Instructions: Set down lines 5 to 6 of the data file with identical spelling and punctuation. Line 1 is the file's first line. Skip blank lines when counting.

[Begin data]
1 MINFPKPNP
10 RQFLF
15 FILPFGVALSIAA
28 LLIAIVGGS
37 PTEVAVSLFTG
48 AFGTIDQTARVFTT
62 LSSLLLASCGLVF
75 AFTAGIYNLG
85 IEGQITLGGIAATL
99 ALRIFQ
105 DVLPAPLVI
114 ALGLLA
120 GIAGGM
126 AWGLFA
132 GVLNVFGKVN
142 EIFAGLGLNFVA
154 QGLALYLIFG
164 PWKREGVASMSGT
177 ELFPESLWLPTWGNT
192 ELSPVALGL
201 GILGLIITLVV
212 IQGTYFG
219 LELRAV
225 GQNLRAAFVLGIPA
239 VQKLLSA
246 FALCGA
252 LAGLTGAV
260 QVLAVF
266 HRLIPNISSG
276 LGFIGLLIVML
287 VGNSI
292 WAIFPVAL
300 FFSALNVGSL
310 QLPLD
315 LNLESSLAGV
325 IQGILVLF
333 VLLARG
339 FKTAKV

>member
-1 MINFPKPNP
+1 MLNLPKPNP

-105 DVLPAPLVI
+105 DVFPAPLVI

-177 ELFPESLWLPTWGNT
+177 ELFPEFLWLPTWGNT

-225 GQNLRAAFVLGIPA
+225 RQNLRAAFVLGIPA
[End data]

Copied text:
37 PTEVAVSLFTG
48 AFGTIDQTARVFTT